substantial Quaker communities and we never think about them?”  Mary Lord then spoke up and said, “What do you want to do about that?”

I proposed that Friends Peace Teams send a delegation to visit Friends and others in Kenya, Uganda, Rwanda, and Burundi for the following purposes:

1.  To find out how the various wars and genocide were affecting the Friends

2.  To find out what peacemaking activities they were doing

3. To see if there were ways to partner with the African Quakers in their peacemaking work.

After I received approval, I wrote to all the African Yearly Meetings plus any other peacemaker that I could find. Many immediate replies came back. We sent a delegation of seven people.  I went to Rwanda and Burundi.  In Burundi I had an experience which mirrors Woolman’s visit to the Indians.

There is a saying in Kirundi (the language of Burundi) “A real friend comes in a time of need.”  I visited Musama Friends Church.  It was up-country perhaps five miles off the main road on a very rugged, gutted dirt road. We went to visit this church because the youth of the church—meaning those under 35 years of age—had identified 97 vulnerable families in the community—the elderly, the blind, women without husbands. They rebuilt their houses when they were destroyed in the fighting.  We stopped at the house of a blind man whose home had been rebuilt by the group four times. This was all done without outside support belying the common belief here in America that things only happen in Africa when funds are pumped in by us from the wealthy countries.  They showed me their church and the clinic which was no more than a few poles and some plastic sheeting and spoke of their hopes for a better future.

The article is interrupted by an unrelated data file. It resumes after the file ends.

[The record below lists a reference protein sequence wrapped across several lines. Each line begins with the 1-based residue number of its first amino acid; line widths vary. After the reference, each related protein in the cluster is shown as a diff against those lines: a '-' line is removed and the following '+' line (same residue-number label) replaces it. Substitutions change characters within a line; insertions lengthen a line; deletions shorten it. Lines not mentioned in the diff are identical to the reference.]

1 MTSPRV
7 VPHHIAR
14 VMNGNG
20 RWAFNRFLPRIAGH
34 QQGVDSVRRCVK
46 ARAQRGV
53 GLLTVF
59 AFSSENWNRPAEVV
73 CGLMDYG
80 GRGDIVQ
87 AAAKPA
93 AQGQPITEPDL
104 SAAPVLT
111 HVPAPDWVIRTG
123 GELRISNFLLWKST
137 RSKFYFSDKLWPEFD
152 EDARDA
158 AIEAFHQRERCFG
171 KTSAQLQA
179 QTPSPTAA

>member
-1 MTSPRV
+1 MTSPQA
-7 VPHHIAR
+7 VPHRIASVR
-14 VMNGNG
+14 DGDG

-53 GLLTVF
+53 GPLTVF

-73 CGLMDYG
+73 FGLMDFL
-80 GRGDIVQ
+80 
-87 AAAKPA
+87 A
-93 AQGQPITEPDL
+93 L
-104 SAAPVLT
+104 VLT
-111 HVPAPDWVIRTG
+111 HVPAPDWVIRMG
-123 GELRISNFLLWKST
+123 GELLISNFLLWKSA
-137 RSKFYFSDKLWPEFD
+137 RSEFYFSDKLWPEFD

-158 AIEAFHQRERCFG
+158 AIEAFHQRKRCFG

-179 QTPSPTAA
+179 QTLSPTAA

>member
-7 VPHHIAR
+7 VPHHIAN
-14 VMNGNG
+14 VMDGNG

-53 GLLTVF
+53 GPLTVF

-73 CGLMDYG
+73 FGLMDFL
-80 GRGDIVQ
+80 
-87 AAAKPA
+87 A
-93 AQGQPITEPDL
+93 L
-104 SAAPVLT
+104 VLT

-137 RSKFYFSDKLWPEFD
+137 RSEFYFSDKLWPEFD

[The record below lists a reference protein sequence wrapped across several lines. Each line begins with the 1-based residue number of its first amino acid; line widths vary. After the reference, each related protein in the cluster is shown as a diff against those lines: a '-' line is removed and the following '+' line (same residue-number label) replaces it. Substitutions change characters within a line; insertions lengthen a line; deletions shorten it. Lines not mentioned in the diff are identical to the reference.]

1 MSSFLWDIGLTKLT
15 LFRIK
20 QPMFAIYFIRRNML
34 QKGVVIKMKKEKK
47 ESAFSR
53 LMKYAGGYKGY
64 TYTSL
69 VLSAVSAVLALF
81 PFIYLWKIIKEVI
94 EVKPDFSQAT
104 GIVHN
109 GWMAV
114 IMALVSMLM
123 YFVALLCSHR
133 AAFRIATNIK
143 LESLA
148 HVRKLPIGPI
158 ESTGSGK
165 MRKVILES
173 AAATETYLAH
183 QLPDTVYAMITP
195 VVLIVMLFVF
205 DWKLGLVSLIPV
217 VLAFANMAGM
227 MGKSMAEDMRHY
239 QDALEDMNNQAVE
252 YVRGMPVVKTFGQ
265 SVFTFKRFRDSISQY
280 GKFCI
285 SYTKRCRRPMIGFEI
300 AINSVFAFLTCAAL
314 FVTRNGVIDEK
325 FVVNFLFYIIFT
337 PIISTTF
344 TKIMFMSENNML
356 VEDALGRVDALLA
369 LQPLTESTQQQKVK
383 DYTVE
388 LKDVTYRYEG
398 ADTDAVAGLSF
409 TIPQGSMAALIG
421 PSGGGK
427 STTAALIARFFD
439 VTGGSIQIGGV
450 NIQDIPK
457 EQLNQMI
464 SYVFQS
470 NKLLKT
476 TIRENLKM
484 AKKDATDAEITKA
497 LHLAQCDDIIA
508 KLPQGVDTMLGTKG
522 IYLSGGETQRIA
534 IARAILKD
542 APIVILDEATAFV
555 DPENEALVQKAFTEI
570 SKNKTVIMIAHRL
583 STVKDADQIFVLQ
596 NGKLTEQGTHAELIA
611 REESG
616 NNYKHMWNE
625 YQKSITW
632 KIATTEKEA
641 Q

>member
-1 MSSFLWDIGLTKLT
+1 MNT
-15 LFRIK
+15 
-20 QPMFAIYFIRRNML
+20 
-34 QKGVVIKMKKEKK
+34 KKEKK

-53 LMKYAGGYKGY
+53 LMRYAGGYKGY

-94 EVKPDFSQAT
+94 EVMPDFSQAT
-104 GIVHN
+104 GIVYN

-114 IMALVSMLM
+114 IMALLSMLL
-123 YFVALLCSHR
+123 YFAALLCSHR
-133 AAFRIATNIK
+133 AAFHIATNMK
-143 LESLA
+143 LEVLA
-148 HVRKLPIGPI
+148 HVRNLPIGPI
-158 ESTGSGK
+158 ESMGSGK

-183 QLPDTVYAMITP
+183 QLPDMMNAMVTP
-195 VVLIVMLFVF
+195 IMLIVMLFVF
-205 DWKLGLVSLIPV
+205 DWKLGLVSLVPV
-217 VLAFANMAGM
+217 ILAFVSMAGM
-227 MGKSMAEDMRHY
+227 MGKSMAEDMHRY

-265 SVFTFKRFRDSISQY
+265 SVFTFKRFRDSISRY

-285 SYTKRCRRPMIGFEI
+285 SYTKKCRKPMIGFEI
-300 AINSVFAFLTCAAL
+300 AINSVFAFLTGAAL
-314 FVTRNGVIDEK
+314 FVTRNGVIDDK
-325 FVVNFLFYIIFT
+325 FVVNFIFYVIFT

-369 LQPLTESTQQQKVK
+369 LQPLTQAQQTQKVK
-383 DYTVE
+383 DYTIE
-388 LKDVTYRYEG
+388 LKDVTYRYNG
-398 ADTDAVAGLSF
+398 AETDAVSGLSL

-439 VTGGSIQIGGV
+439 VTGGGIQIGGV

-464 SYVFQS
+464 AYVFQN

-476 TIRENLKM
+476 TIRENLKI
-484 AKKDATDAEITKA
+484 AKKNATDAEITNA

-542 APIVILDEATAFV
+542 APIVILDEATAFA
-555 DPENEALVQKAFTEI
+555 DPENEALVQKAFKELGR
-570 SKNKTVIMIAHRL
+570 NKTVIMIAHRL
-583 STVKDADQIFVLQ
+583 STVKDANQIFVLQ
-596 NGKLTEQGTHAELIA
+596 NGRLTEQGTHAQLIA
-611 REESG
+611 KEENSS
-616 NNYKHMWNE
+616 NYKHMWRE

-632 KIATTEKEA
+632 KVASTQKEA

But the important point was that they were so pleased that someone from the outside had come to visit them!  They felt that someone recognized and remembered them. This gave them hope. I myself never did so little—all I did was look around, ask a few questions, shake hands with lots of people, and show some interest in their existence and well-being.  The lesson here is that when there are conflicts in the world, we must be real Friends (capital “F”) and visit in the time of need.

The second lesson is that we ought not to let danger deter us
Woolman’s journey to the Indians was considered dangerous—as least by his fellow Quakers in the Philadelphia area. The late night meeting was to inform Woolman of recent massacres in the area he was going to visit. Lest you think this is ancient history, a similar event occurred in the summer of 2005. AGLI introduced the Alternatives to Violence Project (AVP) in Bukavu, eastern Congo. There has been a war going on since 1996 which has killed about 4,000,000 people—more than any other war since the Second World War. Mary Kay Jou, from here in New Jersey, was one of the AVP facilitators and wrote about the practice workshop they were doing with the newly trained Congolese facilitators:

On the morning of the day that we were scheduled to leave for the basic apprentice workshop in Bunyakiri, we received word that there had been a massacre there recently and six people were dead and many wounded.  After much research and a visit to the local hospital where the wounded were brought, we found out that the massacre had taken place a week before and was in a village 12 kilometers away from
Back to Woolman Central
Page 2-
Page 4-